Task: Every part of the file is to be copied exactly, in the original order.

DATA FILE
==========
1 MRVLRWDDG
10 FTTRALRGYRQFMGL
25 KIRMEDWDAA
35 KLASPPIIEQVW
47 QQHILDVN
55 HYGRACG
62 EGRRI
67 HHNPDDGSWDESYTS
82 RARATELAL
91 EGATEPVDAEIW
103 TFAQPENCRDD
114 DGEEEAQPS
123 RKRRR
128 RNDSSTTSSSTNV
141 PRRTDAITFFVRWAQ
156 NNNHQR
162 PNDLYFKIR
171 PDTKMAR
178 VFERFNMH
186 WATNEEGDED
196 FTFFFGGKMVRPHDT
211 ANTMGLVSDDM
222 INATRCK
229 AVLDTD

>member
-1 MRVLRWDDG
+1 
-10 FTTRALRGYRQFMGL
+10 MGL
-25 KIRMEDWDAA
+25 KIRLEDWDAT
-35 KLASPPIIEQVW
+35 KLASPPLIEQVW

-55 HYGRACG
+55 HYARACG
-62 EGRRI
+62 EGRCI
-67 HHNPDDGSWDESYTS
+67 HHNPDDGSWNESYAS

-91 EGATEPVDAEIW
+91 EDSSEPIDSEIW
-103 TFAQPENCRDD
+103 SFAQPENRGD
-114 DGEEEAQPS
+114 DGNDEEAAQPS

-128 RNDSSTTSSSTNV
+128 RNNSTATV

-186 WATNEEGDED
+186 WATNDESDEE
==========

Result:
1 MRVLRWDDG
10 FTTRALRGYRQFMGL
25 KIRMEDWDAA
35 KLASPPIIEQVW
47 QQHILDVN
55 HYGRACG
62 EGRRI
67 HHNPDDGSWDESYTS
82 RARATELAL
91 EGATEPVDAEIW
103 TFAQPENCRDD
114 DGEEEAQPS
123 RKRRR
128 RNDSSTTSSSTNV
141 PRRTDAITFFVRWAQ
156 NNNHQR
162 PNDLYFKIR
171 PDTKMAR
178 VFERFNMH
186 WATNEEGDED
196 FTFFFGGKMVRPHDT
211 ANTMGLVSDDM
222 INATRCK
229 AVLDTD

>member
-1 MRVLRWDDG
+1 
-10 FTTRALRGYRQFMGL
+10 MGL
-25 KIRMEDWDAA
+25 KIRLEDWDAT
-35 KLASPPIIEQVW
+35 KLASPPLIEQVW

-55 HYGRACG
+55 HYARACG
-62 EGRRI
+62 EGRCI
-67 HHNPDDGSWDESYTS
+67 HHNPDDGSWNESYAS

-91 EGATEPVDAEIW
+91 EDSSEPIDSEIW
-103 TFAQPENCRDD
+103 SFAQPENRGD
-114 DGEEEAQPS
+114 DGNDEEAAQPS

-128 RNDSSTTSSSTNV
+128 RNNSTATV

-186 WATNEEGDED
+186 WATNDESDEE